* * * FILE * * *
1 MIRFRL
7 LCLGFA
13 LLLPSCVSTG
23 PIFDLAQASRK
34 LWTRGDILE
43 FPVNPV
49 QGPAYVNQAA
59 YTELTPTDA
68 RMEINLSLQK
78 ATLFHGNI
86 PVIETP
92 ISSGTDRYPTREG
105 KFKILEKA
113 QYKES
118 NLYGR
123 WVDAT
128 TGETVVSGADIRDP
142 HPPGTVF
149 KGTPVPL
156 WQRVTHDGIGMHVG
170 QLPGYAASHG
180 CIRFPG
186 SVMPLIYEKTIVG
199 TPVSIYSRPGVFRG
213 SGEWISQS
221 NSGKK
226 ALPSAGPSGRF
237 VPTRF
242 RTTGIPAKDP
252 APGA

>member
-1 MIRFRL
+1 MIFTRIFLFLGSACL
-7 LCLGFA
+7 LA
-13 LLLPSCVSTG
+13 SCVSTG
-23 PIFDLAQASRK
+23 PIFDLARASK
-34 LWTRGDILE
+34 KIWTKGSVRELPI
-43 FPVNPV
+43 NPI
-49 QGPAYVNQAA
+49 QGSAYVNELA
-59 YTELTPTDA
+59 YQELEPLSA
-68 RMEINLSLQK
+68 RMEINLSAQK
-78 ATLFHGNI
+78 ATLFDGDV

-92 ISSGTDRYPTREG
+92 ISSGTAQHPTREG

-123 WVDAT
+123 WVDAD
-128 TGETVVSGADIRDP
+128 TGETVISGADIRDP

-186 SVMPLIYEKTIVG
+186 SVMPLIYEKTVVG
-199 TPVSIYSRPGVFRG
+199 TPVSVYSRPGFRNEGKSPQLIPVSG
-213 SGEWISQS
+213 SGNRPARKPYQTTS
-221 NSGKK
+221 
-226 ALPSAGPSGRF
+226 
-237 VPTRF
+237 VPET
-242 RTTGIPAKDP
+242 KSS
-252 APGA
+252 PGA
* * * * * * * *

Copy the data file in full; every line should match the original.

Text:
1 MIRFRL
7 LCLGFA
13 LLLPSCVSTG
23 PIFDLAQASRK
34 LWTRGDILE
43 FPVNPV
49 QGPAYVNQAA
59 YTELTPTDA
68 RMEINLSLQK
78 ATLFHGNI
86 PVIETP
92 ISSGTDRYPTREG
105 KFKILEKA
113 QYKES
118 NLYGR
123 WVDAT
128 TGETVVSGADIRDP
142 HPPGTVF
149 KGTPVPL
156 WQRVTHDGIGMHVG
170 QLPGYAASHG
180 CIRFPG
186 SVMPLIYEKTIVG
199 TPVSIYSRPGVFRG
213 SGEWISQS
221 NSGKK
226 ALPSAGPSGRF
237 VPTRF
242 RTTGIPAKDP
252 APGA

>member
-1 MIRFRL
+1 MIFTRIFLFLGSACL
-7 LCLGFA
+7 LA
-13 LLLPSCVSTG
+13 SCVSTG
-23 PIFDLAQASRK
+23 PIFDLARASK
-34 LWTRGDILE
+34 KIWTKGSVRELPI
-43 FPVNPV
+43 NPI
-49 QGPAYVNQAA
+49 QGSAYVNELA
-59 YTELTPTDA
+59 YQELEPLSA
-68 RMEINLSLQK
+68 RMEINLSAQK
-78 ATLFHGNI
+78 ATLFDGDV

-92 ISSGTDRYPTREG
+92 ISSGTAQHPTREG

-123 WVDAT
+123 WVDAD
-128 TGETVVSGADIRDP
+128 TGETVISGADIRDP

-186 SVMPLIYEKTIVG
+186 SVMPLIYEKTVVG
-199 TPVSIYSRPGVFRG
+199 TPVSVYSRPGFRNEGKSPQLIPVSG
-213 SGEWISQS
+213 SGNRPARKPYQTTS
-221 NSGKK
+221 
-226 ALPSAGPSGRF
+226 
-237 VPTRF
+237 VPET
-242 RTTGIPAKDP
+242 KSS
-252 APGA
+252 PGA